Subjected to plunder and deforestation for years, people are finally waking up to the role mangrove forests play in containing erosion, de-polluting air and maintaining a healthy marine ecology
Just as the Olympics are conducted once in four years, environmentalists across the globe also hold their mega meeting once in four years. While the more dramatic Olympics grab headlines, the ‘green guys’ do not get any publicity on that scale, even though the proceedings on natural science directly impacts all living creatures, including mankind. This year, the World Conservation Congress was held in Korea in the quest to use nature for resolving the growing list of economic and social issues. Conducted by IUCN — International Union for Conservation of Nature, from September 1 to 15, its agenda was to find pragmatic solutions to environmental and developmental challenges in the world.
One of the major decisions taken in the congress was to prepare the Red List of Ecosystems that will harmonise the IUCN Red List of Threatened Species and other IUCN knowledge products. When used together, ecosystem and species red lists will provide the most informative indicator of the status of biological diversity at national and global levels. Also in focus are the sensitive mangrove ecosystems which are unique but underrated and one of the least considered of all the ecologically niches until the world shattering tsunamis of 2004 and 2011 happened. Thankfully, mangroves are now credited for taming the tides against tempests and safeguarding valuable wildlife and sensitive shorelines.
Mangroves are unique jungles and one of the most productive wetlands on earth. Yet, these coastal tropical forests are among the most threatened habitats. They may be disappearing faster than tropical rainforests, and so far, with little public notice.
Lavishly growing in the inter-tidal areas and river mouths between land and sea, mangroves provide critical habitat for a diverse marine and terrestrial flora and fauna. Healthy mangrove forests are key to a healthy marine ecology and wildlife that thrives in this breathtaking wonderland. Endowed with 7517 km long coastline, the Indian subcontinent is rich in mangrove forests, but it is being ruthlessly plundered.
However, management of mangroves in India is also slowly picking up, especially in the west coast, on the east coast and Andaman and Nicobar Islands. According to the government in 1987, India lost 40 per cent of its mangrove area in the last century. Rapid industrialisation, pollution and increasing population has resulted in degradation of mangroves. Even though legal protection exists to protect this ecosystem under the Coastal Regulation Zone Notification, are the people actually aware of this?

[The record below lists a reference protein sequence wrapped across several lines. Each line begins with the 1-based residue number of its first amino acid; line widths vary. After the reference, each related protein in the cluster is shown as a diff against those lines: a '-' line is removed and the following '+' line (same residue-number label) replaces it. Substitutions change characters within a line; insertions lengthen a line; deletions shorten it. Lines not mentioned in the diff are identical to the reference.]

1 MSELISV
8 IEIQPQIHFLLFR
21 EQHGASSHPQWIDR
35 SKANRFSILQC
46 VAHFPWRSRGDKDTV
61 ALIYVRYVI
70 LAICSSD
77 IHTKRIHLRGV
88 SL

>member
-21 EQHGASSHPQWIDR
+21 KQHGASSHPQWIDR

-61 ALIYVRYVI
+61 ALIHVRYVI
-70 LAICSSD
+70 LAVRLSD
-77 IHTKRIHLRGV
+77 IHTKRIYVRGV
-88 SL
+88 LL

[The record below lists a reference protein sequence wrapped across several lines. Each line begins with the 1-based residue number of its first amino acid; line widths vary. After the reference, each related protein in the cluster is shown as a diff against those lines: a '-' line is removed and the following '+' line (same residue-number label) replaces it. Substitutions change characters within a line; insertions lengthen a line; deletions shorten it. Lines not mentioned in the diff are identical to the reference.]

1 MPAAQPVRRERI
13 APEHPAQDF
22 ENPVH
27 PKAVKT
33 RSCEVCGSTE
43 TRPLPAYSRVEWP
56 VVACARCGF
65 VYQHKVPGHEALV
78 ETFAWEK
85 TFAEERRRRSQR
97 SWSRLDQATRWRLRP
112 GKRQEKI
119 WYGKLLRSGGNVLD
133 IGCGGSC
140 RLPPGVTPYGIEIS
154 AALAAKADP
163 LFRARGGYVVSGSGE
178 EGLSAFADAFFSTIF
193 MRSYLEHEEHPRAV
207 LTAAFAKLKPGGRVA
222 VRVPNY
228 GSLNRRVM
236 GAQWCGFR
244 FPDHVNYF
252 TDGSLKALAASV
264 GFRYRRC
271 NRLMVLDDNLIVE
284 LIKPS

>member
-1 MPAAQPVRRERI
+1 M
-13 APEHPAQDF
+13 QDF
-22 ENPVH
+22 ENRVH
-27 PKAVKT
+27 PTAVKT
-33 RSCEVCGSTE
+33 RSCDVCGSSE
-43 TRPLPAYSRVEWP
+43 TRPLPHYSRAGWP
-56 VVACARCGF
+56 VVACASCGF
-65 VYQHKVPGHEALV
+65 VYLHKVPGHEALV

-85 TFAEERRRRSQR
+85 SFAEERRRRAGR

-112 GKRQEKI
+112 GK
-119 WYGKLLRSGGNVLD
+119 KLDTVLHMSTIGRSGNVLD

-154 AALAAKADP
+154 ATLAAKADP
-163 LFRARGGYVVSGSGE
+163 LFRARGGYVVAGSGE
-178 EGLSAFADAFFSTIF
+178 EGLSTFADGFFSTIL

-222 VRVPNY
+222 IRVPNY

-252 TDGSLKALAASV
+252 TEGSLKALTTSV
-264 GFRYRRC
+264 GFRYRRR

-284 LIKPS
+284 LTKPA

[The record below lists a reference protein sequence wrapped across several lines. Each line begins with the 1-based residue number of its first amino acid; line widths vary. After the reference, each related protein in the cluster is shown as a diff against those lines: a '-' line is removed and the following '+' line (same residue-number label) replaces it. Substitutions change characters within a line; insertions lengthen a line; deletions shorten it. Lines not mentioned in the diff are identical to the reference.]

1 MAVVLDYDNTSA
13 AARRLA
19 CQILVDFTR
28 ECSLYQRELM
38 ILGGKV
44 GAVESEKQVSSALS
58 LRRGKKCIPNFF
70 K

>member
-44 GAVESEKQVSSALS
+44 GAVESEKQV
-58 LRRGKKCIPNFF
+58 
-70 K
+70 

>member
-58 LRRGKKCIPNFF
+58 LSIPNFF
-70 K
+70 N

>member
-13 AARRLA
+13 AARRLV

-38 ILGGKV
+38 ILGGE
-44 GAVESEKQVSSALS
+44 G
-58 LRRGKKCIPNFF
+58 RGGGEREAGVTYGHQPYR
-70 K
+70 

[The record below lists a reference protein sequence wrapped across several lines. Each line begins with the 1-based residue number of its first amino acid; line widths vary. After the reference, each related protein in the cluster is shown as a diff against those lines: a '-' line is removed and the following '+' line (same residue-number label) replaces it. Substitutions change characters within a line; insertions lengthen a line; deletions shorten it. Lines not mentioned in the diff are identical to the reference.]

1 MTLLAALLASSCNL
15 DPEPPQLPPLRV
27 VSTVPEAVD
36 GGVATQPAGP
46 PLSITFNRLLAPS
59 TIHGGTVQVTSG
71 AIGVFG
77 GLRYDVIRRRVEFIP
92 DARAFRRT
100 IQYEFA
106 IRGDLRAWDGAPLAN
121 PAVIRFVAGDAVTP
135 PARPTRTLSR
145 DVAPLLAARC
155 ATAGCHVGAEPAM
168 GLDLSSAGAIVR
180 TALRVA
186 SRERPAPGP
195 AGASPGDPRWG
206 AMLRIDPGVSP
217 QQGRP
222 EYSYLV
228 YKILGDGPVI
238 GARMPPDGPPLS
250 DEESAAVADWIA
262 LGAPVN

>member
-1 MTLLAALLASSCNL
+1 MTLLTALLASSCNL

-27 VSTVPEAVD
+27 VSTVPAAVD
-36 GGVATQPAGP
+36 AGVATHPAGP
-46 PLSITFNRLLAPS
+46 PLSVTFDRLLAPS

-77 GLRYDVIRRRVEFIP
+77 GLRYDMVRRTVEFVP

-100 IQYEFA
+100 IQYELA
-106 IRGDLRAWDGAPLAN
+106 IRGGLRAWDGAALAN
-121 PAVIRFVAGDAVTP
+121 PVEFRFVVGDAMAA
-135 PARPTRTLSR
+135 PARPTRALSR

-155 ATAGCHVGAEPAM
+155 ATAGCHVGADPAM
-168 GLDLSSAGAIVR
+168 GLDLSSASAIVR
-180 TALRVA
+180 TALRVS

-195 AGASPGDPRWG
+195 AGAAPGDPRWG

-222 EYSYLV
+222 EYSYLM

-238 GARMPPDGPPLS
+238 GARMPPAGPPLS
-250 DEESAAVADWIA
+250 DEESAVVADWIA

Very few citizens are responsive to mangrove forests and even fewer have ever seen them. Even those who have seen them will not appreciate their splendour at face value, until the nuances are explained.
On a visit to Andaman Islands, just before the 2004 tsunami, mangroves skirted the islands but nobody spoke of the greenery. We were only told of the beautiful beaches and blue lagoons. Nevertheless, on my more recent visit to Sundarbans in West Bengal, the forest that lies snugly in the vast delta on the Bay of Bengal, there seems to be more respect for this remarkable jungle of undergrowth. Formed by the confluence of many rivers, the Sundarbans is often flooded with a mixture of freshwater and seawater. The interplay of low tide and high tide is one of the miracles of mangroves where tiny islands are created everyday and vanish the next day. It is rated as the most dynamic and dramatic landscape on earth.
The Sundarbans mangrove covers 10,000 sq km of which about 6,000 sq km is in Bangladesh and rest in India. Due to its vital wealth and statistics, it was declared a UNESCO World Heritage Site in 1997.
This exceptional water world is an amalgamation of creeks, canals and serpentine rivers of varying width from a few meters to several km.
Travelling in a watercraft for two full days from sun up to sundown and gazing at the amazing maze of jungles made me dizzy. The wealth of vegetation was so astounding, that even my two decades of nature watching did not help me recognise even a single species of plant. I was merrily shooting to capture flora and fauna specially adapted to this unique landscape as visual documentary.
Hemant Karkhanis of Godrej Marine Ecology Centre from Bombay says that mangroves not only act as buffer zones between the land and sea but also protect the golden sands from constant erosion.
They are perfect breeding and nursery grounds for a variety of marine animals, good source of timber, fuel and fodder. They also purify the water by absorbing impurities and help us to breathe cleaner air by absorbing the pollutants in the air. In the future, they are a potential source for recreation and tourism.